Pregnant and postpartum women are at high risk of serious complications of seasonal and pandemic influenza (flu) infection. Pregnancy itself is a high-risk condition, making the potential adverse effects of influenza particularly serious in pregnant women. If a pregnant woman has other underlying health conditions, the risk of adverse effects from influenza is even greater. Complications of flu include preterm delivery, pneumonia, hospital or intensive care unit admission, and maternal and fetal death (1–2). Influenza vaccination, which is an essential element of prenatal and postpartum care, is the most effective and safe way to prevent influenza infection and reduce the related maternal morbidity and mortality (3–5). Influenza vaccination rates during pregnancy have plateaued, with only approximately 50% of pregnant women receiving influenza vaccine and, to date, efforts to increase rates of vaccination have not been successful (6). Seasonal influenza vaccination effectiveness in pregnant women is similar to its efficacy among the general adult population and varies from season to season, depending on host characteristics (such as age and presence of comorbidities) and how well circulating influenza viruses match the viruses contained in the vaccine. (4). Thus, although vaccination is an essential component of influenza prevention and can mitigate the severity of illness, no vaccine is 100% effective. Antiviral treatment is necessary for all pregnant women with suspected or confirmed influenza, regardless of vaccination status. For pregnant women who are already infected, treatment can reduce the severity of the flu. Obstetrician–gynecologists and other obstetric care providers should promptly recognize the symptoms of influenza (particularly once influenza virus circulation has been identified in the community), adequately assess severity, and readily prescribe safe and effective antiviral therapy for pregnant women with suspected or confirmed influenza (2).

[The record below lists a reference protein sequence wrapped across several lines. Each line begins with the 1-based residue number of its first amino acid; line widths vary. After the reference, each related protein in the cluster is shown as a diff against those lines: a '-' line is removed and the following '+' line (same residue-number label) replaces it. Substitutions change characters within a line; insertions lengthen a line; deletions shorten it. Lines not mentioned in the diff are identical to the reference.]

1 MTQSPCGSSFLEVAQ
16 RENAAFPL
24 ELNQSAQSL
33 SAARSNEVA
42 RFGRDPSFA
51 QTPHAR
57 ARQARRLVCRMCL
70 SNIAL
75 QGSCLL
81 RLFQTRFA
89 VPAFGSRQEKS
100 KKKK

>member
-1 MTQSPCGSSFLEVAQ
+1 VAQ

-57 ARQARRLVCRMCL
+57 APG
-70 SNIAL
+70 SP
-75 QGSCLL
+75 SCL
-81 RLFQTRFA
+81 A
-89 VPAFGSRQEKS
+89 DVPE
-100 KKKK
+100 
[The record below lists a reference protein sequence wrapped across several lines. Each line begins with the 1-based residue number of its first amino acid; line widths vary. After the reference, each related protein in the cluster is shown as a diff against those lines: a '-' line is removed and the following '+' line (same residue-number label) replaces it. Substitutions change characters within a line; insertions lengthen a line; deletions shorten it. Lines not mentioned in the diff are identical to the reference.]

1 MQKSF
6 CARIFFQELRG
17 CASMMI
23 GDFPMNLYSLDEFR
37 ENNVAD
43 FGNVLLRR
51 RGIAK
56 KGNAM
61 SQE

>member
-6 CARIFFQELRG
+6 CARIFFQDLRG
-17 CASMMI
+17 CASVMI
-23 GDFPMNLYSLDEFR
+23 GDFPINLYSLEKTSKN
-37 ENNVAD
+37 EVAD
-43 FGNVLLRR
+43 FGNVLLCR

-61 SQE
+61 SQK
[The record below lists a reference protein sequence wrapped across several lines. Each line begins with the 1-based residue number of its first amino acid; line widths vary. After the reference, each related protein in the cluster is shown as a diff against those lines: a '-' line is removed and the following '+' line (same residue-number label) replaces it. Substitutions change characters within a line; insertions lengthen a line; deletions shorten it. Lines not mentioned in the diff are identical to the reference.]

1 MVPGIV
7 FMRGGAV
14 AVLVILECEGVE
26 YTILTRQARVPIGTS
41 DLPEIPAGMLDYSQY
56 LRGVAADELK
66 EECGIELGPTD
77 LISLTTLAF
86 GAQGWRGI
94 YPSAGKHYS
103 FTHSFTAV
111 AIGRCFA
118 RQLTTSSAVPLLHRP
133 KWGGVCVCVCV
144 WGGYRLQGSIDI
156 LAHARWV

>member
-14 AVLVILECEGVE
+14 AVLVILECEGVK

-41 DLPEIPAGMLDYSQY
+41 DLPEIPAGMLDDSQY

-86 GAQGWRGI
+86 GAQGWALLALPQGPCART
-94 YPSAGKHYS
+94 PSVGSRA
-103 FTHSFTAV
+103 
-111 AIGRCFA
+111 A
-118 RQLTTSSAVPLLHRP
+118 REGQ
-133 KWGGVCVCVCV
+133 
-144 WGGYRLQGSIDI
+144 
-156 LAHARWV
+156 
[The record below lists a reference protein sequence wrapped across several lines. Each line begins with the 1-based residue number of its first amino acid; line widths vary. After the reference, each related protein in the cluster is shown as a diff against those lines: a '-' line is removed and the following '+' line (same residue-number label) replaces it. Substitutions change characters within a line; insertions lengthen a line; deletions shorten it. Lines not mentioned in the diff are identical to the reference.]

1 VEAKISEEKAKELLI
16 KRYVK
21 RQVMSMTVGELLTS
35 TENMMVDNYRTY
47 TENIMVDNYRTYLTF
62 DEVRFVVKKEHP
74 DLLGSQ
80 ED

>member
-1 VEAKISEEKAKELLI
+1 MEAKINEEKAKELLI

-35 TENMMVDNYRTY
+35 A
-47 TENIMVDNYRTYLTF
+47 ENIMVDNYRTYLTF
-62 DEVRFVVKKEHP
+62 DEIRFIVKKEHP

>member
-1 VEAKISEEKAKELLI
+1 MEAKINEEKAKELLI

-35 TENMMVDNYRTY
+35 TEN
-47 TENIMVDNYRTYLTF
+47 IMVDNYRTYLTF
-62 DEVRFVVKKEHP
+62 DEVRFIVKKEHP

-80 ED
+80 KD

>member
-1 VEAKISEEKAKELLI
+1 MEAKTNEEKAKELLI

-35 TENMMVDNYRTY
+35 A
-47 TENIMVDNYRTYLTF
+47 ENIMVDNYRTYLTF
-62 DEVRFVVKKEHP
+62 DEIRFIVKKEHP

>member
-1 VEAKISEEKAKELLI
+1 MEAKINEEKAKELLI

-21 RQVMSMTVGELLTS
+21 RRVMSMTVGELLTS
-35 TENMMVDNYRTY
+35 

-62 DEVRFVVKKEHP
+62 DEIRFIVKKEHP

Assessment of Pregnant Women With Influenza